Sustained international action is urgently needed to end the horrific human rights violations taking place in South Sudan, said Amnesty International today as the country’s armed conflict entered its fifth year. Tens of thousands of people have been killed, thousands more subjected to sexual violence, and close to four million displaced since the conflict began on 15 December 2013.
“Coordinated and sustained international action is needed now more than ever to end the suffering in South Sudan, especially as the rainy season ends and the dry season begins, heralding an escalation in fighting. Regional states and the international community must work together to find a lasting solution to this crisis and put an end to the litany of human rights violations,” said Colm O’Gorman, Executive Director of Amnesty International Ireland.
The last four years of fighting have had a devastating impact on civilians. Thousands of men, women and children have been subjected to unimaginable acts of violence, including sexual assault, by government and opposition forces, some of which could amount to crimes against humanity or war crimes. In the Equatoria region, Amnesty International found that government and opposition forces cut food supplies to certain areas, systematically looted food from markets and homes, and targeted civilians carrying even the smallest amount of food across frontlines.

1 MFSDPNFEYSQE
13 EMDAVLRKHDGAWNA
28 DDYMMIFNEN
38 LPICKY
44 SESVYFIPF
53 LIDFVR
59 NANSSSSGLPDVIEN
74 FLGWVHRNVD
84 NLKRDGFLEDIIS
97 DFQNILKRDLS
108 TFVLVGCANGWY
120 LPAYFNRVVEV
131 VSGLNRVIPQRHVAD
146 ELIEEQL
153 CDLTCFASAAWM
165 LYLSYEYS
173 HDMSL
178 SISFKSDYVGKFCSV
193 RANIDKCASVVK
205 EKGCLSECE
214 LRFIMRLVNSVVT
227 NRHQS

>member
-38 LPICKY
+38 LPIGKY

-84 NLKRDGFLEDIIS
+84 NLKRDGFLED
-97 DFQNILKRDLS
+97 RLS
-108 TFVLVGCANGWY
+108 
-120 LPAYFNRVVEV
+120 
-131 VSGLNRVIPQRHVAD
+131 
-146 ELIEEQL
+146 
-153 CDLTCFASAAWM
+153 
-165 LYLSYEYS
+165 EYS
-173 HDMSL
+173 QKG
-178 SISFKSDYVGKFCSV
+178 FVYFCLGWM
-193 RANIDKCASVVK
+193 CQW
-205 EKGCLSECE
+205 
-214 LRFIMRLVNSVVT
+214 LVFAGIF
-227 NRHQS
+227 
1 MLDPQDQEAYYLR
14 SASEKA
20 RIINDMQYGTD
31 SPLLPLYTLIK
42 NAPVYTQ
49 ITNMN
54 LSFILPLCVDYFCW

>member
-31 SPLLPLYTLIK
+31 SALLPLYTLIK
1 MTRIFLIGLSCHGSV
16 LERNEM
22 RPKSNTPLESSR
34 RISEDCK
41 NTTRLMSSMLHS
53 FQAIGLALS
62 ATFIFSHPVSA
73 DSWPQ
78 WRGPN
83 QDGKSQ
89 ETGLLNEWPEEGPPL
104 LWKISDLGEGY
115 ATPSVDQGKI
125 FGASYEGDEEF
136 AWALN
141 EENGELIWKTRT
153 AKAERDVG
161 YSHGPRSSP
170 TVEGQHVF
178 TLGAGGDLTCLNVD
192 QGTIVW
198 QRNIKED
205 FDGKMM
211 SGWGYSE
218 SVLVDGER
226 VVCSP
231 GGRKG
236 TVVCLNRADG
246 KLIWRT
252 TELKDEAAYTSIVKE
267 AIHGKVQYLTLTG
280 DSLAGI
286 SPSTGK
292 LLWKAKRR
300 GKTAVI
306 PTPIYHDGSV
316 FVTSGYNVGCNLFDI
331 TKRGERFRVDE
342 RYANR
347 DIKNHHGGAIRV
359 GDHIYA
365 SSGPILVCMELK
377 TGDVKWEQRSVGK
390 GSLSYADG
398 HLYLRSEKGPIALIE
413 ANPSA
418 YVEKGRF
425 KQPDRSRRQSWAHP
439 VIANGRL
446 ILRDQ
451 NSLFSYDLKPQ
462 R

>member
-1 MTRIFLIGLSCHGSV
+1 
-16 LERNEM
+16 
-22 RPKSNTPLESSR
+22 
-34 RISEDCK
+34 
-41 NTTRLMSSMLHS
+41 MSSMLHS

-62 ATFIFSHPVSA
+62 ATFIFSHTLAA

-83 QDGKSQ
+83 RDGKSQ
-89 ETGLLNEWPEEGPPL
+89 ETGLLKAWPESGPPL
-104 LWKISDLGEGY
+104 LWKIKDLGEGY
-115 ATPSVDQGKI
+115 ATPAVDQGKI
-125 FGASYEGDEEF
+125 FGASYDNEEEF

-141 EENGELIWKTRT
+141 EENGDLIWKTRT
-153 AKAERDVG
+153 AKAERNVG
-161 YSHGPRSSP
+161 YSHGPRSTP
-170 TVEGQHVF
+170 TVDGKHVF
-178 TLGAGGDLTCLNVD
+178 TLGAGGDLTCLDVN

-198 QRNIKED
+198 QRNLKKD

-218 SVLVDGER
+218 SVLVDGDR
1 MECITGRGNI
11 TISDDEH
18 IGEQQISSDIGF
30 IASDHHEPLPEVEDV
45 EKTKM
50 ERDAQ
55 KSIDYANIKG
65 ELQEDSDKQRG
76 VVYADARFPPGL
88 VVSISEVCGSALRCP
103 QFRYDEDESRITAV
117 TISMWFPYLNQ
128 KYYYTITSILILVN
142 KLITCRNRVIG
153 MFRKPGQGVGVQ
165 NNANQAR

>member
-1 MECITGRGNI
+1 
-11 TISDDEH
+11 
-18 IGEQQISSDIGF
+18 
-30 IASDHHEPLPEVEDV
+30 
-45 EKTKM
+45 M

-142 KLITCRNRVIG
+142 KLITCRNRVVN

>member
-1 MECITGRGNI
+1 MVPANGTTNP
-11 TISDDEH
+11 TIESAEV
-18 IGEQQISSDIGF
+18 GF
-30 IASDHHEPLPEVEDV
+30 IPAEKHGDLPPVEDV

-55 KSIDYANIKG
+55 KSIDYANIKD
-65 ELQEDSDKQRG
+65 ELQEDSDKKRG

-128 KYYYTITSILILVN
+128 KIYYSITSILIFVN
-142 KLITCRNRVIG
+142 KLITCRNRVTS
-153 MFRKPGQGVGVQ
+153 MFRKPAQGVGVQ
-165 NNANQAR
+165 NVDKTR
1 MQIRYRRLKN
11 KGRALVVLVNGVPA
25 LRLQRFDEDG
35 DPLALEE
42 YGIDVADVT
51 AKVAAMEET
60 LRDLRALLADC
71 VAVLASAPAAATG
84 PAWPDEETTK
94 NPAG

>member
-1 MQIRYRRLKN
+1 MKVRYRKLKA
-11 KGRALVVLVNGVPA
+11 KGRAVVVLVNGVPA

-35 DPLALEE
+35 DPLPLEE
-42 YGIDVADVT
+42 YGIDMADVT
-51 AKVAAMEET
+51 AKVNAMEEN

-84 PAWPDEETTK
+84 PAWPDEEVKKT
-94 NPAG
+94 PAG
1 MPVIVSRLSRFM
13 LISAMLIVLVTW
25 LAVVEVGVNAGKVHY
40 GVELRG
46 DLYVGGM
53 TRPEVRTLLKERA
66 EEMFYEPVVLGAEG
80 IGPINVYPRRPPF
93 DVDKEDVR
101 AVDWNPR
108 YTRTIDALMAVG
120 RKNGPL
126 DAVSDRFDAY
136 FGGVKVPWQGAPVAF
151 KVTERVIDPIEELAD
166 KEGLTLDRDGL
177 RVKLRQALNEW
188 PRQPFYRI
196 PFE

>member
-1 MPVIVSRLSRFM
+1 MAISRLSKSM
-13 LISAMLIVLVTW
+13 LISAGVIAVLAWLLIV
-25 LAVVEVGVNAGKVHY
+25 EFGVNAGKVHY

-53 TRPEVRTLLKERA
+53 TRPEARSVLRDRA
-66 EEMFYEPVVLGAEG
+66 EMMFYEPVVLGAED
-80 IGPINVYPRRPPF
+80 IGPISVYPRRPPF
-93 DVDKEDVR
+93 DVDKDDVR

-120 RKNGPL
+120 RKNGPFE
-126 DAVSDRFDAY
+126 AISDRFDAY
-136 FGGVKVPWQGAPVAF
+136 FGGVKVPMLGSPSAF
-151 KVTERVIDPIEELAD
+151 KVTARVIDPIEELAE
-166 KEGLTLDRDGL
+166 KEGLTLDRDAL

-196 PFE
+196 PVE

“Food has been used as a weapon of war, and as a result today approximately 4.8 million people are considered to be food insecure. This state of affairs will continue, unless speedy action is taken to end the humanitarian crisis. Efforts to end the conflict must also include imposition of an arms embargo on all parties to the conflict and concrete measures to deliver justice to victims of grave human rights violations, chiefly through the setting up of the much-delayed Hybrid Court for South Sudan,” said Colm O’Gorman.
During the prolonged conflict, journalists, human rights defenders, and opposition supporters have been harassed, arbitrarily arrested and in some cases tortured, and humanitarian workers have been prevented from carrying out their duties.
“The South Sudanese authorities must restore unfettered access to aid agencies to distribute much-needed food and medical supplies to victims of this conflict. They must also allow civil society actors to operate freely,” said Colm O’Gorman.